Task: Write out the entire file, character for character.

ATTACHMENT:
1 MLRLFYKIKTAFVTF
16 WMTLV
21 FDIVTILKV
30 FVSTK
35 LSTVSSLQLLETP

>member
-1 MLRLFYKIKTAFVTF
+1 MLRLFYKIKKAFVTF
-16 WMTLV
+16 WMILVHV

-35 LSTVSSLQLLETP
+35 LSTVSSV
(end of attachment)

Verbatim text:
1 MLRLFYKIKTAFVTF
16 WMTLV
21 FDIVTILKV
30 FVSTK
35 LSTVSSLQLLETP

>member
-1 MLRLFYKIKTAFVTF
+1 MLRLFYKIKKAFVTF
-16 WMTLV
+16 WMILVHV

-35 LSTVSSLQLLETP
+35 LSTVSSV